Below is a basic guide to the salad. You could use a different green on the bottom and use whatever olives you prefer. I find lovely little bite-size salami in my grocery, but you can cut larger pieces if that’s what you find. I use salami and soppresatta, but you could add some mortadella or spicy salami. I buy a thick piece of provolone, sometimes sliced at the deli counter, so I can cut it into nice, hearty chunks. Use mild or spicy banana peppers as you like. You could purchase toasted baguette slices, but I tend to use half a baguette and serve the rest with dinner.

Muffaletta Cobb Salad

For the Dressing:

¼ cup brine from jarred giardiniera

¼ cup red wine vinegar

1 Tablespoon Creole mustard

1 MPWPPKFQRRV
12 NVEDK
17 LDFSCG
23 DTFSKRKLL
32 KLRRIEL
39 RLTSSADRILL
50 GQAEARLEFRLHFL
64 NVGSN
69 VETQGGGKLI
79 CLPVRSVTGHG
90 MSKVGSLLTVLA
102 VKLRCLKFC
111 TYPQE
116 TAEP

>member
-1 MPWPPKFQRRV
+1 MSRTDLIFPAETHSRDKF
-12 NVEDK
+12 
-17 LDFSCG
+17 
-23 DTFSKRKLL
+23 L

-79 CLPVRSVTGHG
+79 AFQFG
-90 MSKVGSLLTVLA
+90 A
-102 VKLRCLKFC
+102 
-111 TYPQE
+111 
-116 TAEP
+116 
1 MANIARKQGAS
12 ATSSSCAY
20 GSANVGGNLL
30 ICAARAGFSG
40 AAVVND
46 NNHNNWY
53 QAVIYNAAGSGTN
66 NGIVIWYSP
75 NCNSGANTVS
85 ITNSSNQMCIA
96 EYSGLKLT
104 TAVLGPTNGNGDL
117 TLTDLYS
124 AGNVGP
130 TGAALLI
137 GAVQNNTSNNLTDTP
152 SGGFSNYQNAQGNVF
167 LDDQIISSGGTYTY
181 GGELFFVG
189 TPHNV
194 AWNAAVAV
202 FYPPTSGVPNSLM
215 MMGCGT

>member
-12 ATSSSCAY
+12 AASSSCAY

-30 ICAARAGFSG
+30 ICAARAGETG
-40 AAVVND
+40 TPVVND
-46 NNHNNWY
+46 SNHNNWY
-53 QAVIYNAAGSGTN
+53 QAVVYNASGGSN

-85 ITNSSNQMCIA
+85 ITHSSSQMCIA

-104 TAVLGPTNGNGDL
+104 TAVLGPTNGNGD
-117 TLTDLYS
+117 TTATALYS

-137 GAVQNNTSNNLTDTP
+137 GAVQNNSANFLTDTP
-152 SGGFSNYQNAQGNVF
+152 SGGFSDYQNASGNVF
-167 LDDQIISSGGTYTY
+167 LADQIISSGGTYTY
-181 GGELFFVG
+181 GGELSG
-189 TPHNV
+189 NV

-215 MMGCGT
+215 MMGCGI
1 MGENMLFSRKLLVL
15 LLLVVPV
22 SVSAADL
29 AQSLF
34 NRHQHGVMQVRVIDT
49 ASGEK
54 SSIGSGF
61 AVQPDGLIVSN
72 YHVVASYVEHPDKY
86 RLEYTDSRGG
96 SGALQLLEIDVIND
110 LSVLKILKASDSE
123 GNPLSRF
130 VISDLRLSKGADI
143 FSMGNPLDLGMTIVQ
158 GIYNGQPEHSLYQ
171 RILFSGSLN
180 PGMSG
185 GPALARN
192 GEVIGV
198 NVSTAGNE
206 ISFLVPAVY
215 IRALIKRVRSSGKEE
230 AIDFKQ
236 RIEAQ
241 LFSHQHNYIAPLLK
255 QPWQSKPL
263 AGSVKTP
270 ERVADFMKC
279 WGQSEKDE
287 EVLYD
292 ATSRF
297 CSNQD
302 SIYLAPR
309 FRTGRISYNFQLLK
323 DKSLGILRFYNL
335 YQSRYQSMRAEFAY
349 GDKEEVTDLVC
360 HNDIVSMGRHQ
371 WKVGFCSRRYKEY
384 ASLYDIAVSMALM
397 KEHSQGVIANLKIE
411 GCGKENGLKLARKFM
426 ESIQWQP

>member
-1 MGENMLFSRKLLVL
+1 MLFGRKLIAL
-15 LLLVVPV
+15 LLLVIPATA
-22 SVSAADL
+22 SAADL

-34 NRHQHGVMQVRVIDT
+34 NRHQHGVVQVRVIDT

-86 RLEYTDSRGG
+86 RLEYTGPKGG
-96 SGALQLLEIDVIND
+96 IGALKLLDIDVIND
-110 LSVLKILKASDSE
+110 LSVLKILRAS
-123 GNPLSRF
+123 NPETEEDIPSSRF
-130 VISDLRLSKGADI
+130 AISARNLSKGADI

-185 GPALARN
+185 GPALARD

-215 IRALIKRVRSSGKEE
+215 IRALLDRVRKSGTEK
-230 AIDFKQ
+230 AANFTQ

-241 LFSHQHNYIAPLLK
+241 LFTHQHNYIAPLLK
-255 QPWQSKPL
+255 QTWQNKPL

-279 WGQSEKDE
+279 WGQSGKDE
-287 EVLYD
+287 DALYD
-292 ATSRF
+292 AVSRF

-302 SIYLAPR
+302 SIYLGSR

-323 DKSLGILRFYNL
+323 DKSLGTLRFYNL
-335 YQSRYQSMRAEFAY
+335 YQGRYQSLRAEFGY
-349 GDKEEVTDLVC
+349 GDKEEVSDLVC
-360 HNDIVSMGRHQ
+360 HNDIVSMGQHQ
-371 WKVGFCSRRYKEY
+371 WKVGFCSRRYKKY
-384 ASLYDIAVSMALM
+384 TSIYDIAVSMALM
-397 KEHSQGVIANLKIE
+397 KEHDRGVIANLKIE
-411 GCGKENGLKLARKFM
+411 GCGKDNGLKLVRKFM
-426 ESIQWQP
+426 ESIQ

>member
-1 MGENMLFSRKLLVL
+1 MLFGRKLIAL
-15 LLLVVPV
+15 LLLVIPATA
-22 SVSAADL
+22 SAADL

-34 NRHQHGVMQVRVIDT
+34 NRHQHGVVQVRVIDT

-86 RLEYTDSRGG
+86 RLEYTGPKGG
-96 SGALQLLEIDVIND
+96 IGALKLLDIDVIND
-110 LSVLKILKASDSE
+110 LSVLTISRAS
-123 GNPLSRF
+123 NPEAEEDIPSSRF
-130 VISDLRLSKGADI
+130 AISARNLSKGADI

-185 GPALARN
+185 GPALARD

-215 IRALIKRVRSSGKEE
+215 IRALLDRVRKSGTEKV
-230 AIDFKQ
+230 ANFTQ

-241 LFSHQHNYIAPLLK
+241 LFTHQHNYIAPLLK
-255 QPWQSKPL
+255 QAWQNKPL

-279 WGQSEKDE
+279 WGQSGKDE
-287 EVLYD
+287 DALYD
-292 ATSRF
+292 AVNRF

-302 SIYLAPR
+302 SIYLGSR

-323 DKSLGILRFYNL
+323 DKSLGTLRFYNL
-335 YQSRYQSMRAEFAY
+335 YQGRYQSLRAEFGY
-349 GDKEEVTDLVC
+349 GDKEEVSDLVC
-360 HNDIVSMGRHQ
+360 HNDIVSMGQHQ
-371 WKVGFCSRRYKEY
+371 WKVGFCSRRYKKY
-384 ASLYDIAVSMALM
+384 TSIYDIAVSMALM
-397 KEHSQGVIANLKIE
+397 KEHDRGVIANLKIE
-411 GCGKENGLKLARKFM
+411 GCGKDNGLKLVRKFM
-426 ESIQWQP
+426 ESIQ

½ Tablespoon dried Italian seasoning

1 clove garlic, finely minced

1 cup olive oil

For the croutons:

½ a small baguette, thinly sliced

Olive oil spray

Salt and pepper

For the Salad:

2 romaine hearts

6 ounce round of provolone cheese

8 ounces bite-sized Italian salami

3 ounces sliced soppressata

1 (25.5 ounce) jar giardiniera Italian pickled vegetables, drained (reserving brine for dressing)

1 (6 ounce) jar pitted black olives, drained

1 (10 ounce) jar pitted green olives, drained

½ cup banana pepper rings from a jar

For the Dressing:

Place the brine, vinegar, mustard, Italian seasoning and garlic in a pint jar with a tight-fitting lid. Screw on the lid and shake well to combine. Add the olive oil, cover and shake again until well combined and emulsified. The dressing can be made up to a day ahead and refrigerated. Shake well before serving.